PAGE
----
How To Seal Your Driveway

Before the temperatures start to dip too low, you may want to consider sealing your driveway. Periodically applying a sealant will help protect your driveway’s condition, and is an especially good idea if you live somewhere with hot summers and frigid winters. Extreme temperature fluctuations can cause cracks in your concrete driveway to expand and worsen, and, over time, your driveway can be seriously damaged.
SealDriveway How To Seal Your Driveway
Before you apply sealant, check the weather forecast. Temperatures need to be above 60 degrees for 24 hours, and there shouldn’t be any rain in the forecast for at least 36 hours, according to This Old House.
Put up a barricade at the end of your driveway to block traffic. This Old House also recommends power washing your driveway to remove any dust and debris. You’ll also want to patch any existing cracks – once you apply the sealant, you’ll add another protective layer to keep the patch in place.


You’ll likely need about two gallons of sealant. Pour it directly onto the driveway and, using a large broom or squeegee, spread the sealant into a thin layer. This Old House advises working in small areas so that the sealant doesn’t dry before you’re able to spread it.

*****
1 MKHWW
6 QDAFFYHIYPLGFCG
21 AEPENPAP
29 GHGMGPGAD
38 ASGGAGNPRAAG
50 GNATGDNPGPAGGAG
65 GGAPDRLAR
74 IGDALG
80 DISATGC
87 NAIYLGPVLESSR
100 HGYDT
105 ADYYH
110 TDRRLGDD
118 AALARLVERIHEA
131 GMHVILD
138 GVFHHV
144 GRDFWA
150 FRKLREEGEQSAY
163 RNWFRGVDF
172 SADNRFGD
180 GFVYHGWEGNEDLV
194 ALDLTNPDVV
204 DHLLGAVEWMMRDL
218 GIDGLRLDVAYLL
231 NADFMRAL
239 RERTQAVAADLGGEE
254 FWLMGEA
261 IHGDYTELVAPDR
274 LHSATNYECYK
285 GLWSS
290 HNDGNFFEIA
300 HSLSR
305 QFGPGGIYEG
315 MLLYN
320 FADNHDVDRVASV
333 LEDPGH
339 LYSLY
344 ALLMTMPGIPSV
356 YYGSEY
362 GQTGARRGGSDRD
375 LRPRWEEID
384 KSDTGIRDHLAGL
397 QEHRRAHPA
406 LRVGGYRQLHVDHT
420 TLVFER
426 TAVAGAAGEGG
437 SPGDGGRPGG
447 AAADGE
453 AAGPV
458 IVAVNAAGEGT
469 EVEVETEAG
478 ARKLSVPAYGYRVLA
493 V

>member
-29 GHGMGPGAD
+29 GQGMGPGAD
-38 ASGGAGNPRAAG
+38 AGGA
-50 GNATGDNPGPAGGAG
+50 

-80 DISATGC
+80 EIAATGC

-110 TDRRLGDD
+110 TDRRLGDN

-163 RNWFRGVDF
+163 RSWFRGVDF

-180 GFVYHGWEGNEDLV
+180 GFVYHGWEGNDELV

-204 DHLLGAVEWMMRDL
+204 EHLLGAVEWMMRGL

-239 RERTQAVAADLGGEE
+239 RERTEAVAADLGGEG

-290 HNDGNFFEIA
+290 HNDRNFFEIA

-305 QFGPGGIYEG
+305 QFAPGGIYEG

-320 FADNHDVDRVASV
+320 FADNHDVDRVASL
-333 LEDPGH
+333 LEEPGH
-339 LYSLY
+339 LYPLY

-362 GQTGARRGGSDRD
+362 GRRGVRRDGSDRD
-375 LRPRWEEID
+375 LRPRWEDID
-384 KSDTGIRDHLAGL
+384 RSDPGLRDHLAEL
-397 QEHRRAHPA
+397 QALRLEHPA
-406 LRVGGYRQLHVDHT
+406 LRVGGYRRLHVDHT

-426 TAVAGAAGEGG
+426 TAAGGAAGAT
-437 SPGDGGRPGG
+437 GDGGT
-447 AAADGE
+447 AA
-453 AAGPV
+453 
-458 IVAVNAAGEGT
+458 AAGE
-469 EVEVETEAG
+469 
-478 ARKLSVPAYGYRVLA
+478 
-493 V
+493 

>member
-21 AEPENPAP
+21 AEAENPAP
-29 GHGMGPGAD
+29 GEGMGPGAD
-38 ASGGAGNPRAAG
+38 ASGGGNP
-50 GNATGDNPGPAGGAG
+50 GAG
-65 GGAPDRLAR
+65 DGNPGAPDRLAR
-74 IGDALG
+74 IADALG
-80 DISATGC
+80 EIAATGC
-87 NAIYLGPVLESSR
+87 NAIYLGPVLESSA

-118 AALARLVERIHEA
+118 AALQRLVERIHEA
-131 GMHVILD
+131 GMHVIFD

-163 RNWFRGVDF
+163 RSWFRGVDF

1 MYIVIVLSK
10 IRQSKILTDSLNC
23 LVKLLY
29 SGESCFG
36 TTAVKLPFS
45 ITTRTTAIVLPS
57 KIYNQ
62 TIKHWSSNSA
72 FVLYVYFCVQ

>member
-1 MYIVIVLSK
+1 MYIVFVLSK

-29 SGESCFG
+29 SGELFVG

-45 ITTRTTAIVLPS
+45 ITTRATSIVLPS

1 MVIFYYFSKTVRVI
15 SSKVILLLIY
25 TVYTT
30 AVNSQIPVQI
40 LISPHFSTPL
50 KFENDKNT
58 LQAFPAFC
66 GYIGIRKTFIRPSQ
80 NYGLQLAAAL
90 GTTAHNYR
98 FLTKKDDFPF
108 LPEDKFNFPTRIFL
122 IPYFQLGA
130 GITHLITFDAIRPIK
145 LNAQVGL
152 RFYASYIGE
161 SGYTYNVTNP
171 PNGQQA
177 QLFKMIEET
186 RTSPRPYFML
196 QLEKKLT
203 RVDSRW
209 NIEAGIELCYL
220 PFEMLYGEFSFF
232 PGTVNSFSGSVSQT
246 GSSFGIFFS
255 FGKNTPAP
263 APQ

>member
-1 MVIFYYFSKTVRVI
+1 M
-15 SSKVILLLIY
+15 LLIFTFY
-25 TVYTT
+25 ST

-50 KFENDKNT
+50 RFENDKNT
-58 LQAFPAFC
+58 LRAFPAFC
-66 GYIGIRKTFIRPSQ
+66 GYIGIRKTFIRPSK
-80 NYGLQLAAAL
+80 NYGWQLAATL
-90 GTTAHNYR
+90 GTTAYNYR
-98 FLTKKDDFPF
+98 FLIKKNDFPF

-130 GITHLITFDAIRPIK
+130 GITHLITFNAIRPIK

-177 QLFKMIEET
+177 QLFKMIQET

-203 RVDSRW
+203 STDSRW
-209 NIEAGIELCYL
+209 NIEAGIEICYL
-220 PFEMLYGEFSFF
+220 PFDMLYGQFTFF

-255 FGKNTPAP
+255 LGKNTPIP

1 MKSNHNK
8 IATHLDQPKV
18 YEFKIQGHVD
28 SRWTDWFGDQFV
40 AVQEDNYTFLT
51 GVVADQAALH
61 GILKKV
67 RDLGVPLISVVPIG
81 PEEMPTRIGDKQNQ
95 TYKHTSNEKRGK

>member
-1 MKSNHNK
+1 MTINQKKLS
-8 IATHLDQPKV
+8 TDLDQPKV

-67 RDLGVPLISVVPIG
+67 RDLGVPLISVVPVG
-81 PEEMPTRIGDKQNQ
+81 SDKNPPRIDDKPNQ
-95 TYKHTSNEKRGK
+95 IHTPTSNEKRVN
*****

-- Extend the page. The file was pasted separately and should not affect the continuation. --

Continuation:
Pull the sealant to the edges, and once you have the driveway covered, avoid walking on it for several hours and let it dry overnight before you drive on it.
Have you sealed your driveway? How did it work out?
Photo courtesy of This Old House

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katy schamberger1 How To Seal Your Driveway
Katy Schamberger is a Kansas City-based freelance writer, editor, blogger and author who weaves experience as a journalist, magazine editor and Chief Content Officer to create compelling, engaging copy that informs, entertains and inspires action. Oh, and she likes to take photos, too, especially of architecture, food and cocktails. Welcome!
  • moi

    Awesome tip. Need to share that info with my husband as we always have this problem. Thanks C&H!

  • John Rosito

    Hi Meredith,

    Imagine my surprise finding you here. A native Bostonite living in New York – shameful!
    Things sure have changed in the last two years.
    Congrats on your new job and apartment.
    I would like to visit or at least send you a house warming gift.
    Drop me a line, I’d love to here from you.
    Take care.

    Your old friend,
    John Rosito

  • Allison

    I had to laugh — sometimes we just take the doors off in frustration. This is a better approach!